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Statement by Mrs. Sadako Ogata, United Nations High Commissioner for Refugees, at the World Conference on Human Rights, Vienna, 16 June 1993

Speeches and statements

Statement by Mrs. Sadako Ogata, United Nations High Commissioner for Refugees, at the World Conference on Human Rights, Vienna, 16 June 1993

16 June 1993
Protection: Right to Seek and Enjoy AsylumSolutions: Right to ReturnPrevention: Right to Remain

Mr. President, Excellencies, Ladies and Gentlemen,

I am very honoured to have this opportunity to address the Conference. At a time when the refugee problem has taken on distressing proportions, at a time when the world's refugee population has exceeded 18 million, it is important to underline the close links between the promotion and defence of human rights, and the mandate of my Office, which is to provide international protection to refugees and seek solutions to their problems.

Unbelievable as it may be, a few hundred kilometres from here, war is raging. In what used to be Yugoslavia, bitter ethnic war, senseless killing, violence and ethnic expulsion have led almost 4 million people to become refugees, internally displaced or otherwise affected by conflict. Whether in the former Yugoslavia or Somalia, parts of Africa or central Asia and the Caucasus, refugees are victims of the twin scourges of human rights abuses and war. It is clear that a just peace is indispensable for the full enjoyment of human rights. And peace, together with respect for human rights, is essential for the protection of refugees, for the solution of refugee problems and for the prevention of future refugee situations.

Mr. President, the Office of the United Nations High Commissioner for Refugees was born out of concern for victims of human rights abuses. Human rights principles remain of vital importance to the work of my Office on behalf of refugees. Respect for human rights is crucial for the admission and effective protection of refugees in countries of asylum; improvements in the human rights situation in countries of origin are essential for the solution of refugee problems through voluntary repatriation; and safeguarding human rights in home countries is the best way to prevent conditions that might otherwise force people to become refugees. Each of these aspects of the refugee problem may be seen from a different human rights perspective. I will discuss these aspects under the three themes of the right to seek and enjoy asylum, the right to return and the right to remain.

Protection: Right to Seek and Enjoy Asylum

Securing asylum for people who are forced to flee violence and human rights abuses in their own countries is at the heart of my Office's function to provide international protection. The right to seek and to enjoy asylum is proclaimed in the Universal Declaration of Human Rights (Article 14). The corresponding principle of non-refoulement, or the non-return of refugees to danger, has been accepted as a binding obligation by the 120 States parties to the 1951 United Nations Refugee Convention and its 1967 Protocol, by the parties to the OAU Refugee Convention and other regional instruments, as well as by the international community generally.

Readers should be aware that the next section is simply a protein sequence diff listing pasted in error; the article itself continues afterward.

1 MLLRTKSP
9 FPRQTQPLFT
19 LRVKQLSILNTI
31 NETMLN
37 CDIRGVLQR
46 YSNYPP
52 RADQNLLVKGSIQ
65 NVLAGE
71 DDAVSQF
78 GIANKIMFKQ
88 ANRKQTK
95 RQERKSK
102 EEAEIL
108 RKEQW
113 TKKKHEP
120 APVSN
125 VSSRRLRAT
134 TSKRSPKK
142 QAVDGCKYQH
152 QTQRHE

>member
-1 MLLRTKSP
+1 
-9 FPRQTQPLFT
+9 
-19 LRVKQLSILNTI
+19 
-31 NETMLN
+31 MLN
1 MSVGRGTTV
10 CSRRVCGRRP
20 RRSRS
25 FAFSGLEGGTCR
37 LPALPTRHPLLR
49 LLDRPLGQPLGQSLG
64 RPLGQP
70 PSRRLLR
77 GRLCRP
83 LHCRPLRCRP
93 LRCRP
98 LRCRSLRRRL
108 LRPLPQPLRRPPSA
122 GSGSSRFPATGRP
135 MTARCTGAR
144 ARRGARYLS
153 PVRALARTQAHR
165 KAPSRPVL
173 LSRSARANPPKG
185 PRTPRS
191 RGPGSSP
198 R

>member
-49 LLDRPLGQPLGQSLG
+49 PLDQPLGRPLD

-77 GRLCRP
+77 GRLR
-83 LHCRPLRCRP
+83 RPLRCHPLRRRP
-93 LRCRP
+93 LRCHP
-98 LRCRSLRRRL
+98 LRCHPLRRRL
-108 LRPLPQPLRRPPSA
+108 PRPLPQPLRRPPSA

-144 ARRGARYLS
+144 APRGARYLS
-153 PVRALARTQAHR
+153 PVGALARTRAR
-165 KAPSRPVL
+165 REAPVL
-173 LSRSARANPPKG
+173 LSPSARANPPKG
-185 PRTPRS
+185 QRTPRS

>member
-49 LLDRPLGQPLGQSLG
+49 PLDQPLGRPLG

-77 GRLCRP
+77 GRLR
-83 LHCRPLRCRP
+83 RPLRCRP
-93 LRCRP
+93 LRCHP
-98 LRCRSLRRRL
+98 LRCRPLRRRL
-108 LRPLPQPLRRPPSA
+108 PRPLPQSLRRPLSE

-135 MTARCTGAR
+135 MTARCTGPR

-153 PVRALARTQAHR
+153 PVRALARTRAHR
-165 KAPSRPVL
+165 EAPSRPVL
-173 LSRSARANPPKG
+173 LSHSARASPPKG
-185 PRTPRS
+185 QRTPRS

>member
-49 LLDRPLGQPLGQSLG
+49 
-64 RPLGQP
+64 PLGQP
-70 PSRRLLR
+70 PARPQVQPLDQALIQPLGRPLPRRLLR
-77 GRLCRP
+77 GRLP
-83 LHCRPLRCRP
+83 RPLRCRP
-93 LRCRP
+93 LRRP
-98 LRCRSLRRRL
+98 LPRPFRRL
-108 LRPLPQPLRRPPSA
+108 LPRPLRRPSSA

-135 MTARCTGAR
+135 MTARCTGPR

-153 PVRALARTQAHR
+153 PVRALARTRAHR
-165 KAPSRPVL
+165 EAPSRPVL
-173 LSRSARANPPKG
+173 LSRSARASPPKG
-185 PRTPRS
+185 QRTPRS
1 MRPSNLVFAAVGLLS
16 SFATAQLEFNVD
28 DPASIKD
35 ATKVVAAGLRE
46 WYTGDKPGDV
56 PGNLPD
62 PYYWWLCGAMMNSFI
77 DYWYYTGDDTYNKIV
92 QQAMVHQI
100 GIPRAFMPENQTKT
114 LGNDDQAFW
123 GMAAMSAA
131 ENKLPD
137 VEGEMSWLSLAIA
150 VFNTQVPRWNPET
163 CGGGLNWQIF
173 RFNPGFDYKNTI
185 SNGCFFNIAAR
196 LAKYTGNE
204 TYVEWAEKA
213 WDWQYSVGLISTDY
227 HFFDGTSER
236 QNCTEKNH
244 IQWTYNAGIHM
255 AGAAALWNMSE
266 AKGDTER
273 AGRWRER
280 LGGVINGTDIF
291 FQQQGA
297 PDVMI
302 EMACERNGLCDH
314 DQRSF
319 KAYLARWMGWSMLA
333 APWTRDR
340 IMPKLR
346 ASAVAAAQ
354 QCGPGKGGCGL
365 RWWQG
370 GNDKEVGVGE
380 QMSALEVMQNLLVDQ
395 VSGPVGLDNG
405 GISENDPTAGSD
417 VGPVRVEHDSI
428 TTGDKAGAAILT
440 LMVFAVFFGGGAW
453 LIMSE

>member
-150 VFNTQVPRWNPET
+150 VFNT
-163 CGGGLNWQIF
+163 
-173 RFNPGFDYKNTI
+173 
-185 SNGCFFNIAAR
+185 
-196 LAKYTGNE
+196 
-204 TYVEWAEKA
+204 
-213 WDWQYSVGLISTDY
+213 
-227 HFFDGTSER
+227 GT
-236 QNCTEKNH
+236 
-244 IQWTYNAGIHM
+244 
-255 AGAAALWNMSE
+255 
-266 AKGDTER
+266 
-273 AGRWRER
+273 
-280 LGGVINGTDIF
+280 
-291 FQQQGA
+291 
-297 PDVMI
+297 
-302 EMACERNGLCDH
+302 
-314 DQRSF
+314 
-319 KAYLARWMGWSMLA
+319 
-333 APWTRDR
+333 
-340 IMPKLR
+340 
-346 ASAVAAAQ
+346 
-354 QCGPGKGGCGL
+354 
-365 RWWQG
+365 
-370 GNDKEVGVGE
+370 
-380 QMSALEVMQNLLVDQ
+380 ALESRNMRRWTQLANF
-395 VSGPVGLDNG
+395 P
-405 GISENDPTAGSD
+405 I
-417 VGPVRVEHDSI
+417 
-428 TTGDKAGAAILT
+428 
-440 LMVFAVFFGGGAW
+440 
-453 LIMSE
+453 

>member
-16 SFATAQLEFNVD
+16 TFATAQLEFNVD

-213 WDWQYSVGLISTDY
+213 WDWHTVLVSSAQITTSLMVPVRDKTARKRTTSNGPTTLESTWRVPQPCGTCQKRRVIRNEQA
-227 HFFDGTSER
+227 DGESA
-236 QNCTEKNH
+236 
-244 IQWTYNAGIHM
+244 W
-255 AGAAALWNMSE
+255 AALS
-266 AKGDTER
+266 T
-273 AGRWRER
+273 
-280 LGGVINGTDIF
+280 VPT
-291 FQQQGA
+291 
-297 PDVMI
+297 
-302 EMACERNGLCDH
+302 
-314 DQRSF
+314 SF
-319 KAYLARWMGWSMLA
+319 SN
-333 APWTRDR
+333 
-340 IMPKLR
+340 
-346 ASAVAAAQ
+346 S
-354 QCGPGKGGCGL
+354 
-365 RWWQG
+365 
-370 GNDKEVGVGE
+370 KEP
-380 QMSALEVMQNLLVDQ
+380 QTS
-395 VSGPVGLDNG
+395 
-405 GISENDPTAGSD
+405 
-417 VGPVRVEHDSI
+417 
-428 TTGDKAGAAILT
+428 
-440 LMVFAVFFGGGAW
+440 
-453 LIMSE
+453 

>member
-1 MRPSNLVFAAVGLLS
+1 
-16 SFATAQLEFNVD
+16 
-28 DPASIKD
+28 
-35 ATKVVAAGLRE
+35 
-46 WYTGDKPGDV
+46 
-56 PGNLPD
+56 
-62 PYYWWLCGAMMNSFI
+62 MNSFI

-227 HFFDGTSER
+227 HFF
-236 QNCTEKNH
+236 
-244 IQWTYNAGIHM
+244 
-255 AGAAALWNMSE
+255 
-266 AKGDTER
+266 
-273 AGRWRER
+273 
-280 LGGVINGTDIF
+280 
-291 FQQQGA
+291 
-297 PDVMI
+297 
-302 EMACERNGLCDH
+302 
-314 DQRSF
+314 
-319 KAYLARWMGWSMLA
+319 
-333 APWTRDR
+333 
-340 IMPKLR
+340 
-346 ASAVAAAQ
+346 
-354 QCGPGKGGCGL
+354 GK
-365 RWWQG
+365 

But this human rights principle of admission to safety, without which there can be no protection for refugees, is under severe strain today. Political instability and bitter ethnic and sectarian conflicts, aggravated by poverty, demographic pressure, environmental degradation and the proliferation of arms have led to wars, civil strife and large-scale violations of human rights. These have in turn resulted in new displacements of people, both within and outside national boundaries. The sheer numbers of refugees have created problems for many receiving countries. In several of the industrialized countries, where the numbers of asylum seekers are swollen by economic migrants, measures have been adopted to control illegal immigration which sometimes also prevent refugees from reaching safety, or even return them, directly or indirectly, to places where their lives or freedom are threatened. In too many cases, in too many countries, people who are fleeing violence and human rights abuses at home are confronted with danger, rejection at frontiers or legal obstacles in their search for asylum.

I am deeply disturbed by attacks on refugees and asylum seekers and incidents of xenophobia and racism, which appear to be increasing. If we do not show courage and political leadership in resisting these dangerous trends, the victims will not be just the refugees but also the very foundations of democratic societies.

As uprooted foreigners who do not enjoy the protection of their own government, often impoverished and without proper documentation, refugees and asylum seekers are in a particularly vulnerable situation even after they enter a country of refuge. That vulnerability is compounded when they are members of ethnic, racial, religious, cultural or political groups who are already at odds with the authorities. Their personal security is frequently threatened. Refugee women and girls are often exposed to sexual violence.

The presence of UNHCR in the field and the acceptance by governments of our role in providing protection to refugees can help to mitigate violations of the human rights of refugees, but we cannot prevent them without the full cooperation of the governments concerned. In providing international protection my Office relies upon States to secure the rights and meet the basic needs of refugees. We cooperate with States, we help them to obtain international support and, if necessary, remind them of their responsibilities. UNHCR is thus very much an operational human rights organization for the protection of refugees.

How can the World Conference on Human Rights help to safeguard the international protection of refugees? I hope that the Conference will do so by reaffirming the right to seek and to enjoy asylum, the principle of non-refoulement, and the continuing relevance of the 1951 Convention relating to the Status of Refugees and the 1967 Protocol.

Solutions: Right to Return

Mr. President, the ultimate objective of international protection of refugees is not to institutionalize exile, but to achieve solutions to refugee problems. Voluntary repatriation, whenever possible, is the ideal solution. This is why, in the three pronged strategy of prevention, preparedness and solutions to which I have committed my Office, I have stressed the refugee's right to return home safely and in dignity.